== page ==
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Ellen O’Farrell is a bit unusual. She’s a hypnotherapist. She’s never met her father. And she can’t seem to keep a relationship going. (Okay, that’s more normal that we want to admit.) When Ellen meets Patrick, she’s hopeful nevertheless. But when he says he needs to tell her something, she fears the worst.
When Patrick reveals that his ex-girlfriend is stalking him, Ellen thinks, "Is that all? Actually, that’s kind of neat." She’s more intrigued than frightened. What makes a supposedly smart, professional woman behave this way? She’d love to meet her. What she doesn’t know is that she already has.
Customer ReviewsMost Helpful
By S on 01-23-13
a twisted love story...so interesting!
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If you are someone who enjoys books about relationships & character studies, then this is the book for you. It's about what happens when a relationship ends, one party refuses to accept it, and how this affects the other persons new relationship.
Saskia and Patrick dated for 3 years. When he broke up with her, she simply refused be left and begins stalking him and his son. It's not with any violence--she just refuses to let him forget her, them, what they were. When Patrick falls in love with Ellen, she wants to get to know Ellen, as well and proceeds to, under the guise of a new client at Ellen's hypnotherapy practice. It's a story with lots of layers--Saskia and Patrick, Ellen's burgeoning interest in Saskia, Patrick and his family, Saski and Patrick's son, Ellen and her family, Saskia and her mother, Saskia and her lack of friends......they all play into the why's of how this 3 year stalking begins and ultimately what ends it.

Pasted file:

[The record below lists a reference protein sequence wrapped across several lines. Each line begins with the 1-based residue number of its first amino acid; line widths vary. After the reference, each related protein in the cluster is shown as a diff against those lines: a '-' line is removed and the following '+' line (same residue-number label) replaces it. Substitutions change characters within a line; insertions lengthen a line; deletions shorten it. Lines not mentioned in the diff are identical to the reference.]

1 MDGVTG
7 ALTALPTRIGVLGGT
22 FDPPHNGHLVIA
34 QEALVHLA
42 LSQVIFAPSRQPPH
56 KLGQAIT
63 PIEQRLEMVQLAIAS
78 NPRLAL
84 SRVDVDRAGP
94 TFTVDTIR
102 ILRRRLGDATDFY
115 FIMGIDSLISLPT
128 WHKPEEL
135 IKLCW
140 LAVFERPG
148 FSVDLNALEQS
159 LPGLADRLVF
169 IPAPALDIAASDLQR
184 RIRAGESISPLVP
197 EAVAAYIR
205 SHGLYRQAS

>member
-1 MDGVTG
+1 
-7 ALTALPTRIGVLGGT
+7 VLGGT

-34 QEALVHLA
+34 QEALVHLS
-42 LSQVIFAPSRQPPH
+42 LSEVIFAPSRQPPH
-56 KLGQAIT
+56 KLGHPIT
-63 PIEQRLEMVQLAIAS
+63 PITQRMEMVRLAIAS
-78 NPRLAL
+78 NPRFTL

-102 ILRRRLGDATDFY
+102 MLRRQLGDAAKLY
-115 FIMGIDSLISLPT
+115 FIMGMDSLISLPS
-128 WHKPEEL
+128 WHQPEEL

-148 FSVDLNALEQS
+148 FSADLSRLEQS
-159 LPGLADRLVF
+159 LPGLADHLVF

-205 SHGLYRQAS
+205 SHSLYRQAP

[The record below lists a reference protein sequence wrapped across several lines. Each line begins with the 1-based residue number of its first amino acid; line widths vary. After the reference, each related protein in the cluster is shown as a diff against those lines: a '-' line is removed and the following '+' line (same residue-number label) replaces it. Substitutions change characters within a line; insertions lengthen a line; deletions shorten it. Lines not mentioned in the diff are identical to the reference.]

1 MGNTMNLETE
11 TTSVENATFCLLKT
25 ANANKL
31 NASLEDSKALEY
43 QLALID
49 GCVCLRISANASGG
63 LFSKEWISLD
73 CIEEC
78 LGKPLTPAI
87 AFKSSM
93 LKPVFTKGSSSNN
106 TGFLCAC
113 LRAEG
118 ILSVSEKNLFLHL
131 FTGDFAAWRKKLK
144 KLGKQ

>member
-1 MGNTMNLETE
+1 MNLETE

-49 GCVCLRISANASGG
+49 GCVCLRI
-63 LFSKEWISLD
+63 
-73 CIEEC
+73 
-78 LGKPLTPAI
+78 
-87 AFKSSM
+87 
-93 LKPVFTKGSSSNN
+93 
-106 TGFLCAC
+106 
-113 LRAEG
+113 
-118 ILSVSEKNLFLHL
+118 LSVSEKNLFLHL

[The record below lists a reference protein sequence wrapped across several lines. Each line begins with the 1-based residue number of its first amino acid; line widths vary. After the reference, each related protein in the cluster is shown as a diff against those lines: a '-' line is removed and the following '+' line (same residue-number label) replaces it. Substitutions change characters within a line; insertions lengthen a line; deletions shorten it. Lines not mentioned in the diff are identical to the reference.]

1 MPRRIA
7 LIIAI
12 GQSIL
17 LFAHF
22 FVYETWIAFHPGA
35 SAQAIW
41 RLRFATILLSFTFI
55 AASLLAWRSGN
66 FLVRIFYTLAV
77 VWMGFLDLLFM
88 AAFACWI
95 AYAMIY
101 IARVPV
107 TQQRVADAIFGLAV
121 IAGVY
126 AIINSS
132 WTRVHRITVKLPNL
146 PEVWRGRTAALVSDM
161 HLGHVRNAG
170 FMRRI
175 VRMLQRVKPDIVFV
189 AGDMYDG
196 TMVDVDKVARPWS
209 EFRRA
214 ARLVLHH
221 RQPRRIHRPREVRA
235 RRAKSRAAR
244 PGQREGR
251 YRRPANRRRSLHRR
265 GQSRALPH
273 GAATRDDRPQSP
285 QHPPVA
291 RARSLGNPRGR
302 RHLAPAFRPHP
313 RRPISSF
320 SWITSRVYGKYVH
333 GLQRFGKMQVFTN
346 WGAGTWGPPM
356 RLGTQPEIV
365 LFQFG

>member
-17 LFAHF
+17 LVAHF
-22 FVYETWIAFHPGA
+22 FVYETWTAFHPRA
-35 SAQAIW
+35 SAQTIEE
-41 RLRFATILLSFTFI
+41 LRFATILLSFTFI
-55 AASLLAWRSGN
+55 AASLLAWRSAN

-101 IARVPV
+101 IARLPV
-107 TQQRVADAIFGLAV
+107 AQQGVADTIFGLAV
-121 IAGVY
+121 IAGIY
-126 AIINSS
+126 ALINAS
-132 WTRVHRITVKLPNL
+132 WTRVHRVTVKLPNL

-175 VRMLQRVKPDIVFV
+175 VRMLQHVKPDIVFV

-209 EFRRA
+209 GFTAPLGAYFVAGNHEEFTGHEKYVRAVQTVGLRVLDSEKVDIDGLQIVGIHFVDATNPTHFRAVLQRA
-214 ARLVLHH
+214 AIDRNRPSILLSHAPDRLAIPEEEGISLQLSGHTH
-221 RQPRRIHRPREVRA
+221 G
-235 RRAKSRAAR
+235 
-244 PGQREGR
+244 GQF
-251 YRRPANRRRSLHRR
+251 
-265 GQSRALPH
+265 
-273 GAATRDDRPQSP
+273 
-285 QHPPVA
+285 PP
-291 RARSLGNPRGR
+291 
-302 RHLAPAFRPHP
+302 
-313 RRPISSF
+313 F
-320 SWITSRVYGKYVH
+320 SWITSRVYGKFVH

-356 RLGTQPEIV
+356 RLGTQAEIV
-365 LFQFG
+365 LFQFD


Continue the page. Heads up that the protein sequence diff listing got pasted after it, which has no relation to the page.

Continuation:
It was funny, sad, interesting and insightful. Liane Moriarty really let's you get into the heads of Saskia and Ellen and what drives them and how they view their relationship with Patrick. She somehow made Saskia's stalking seem innocent and funny and a mind-game all at the same time. I felt for her and was appalled by her behavior at the same time.
Tamara Lovatt Smith's narration was excellent! She somehow walked the fine line between making Saskia likable and just short of manic. She really captured all of the characters well--so hard to do, especially in a book with many characters of different ages.
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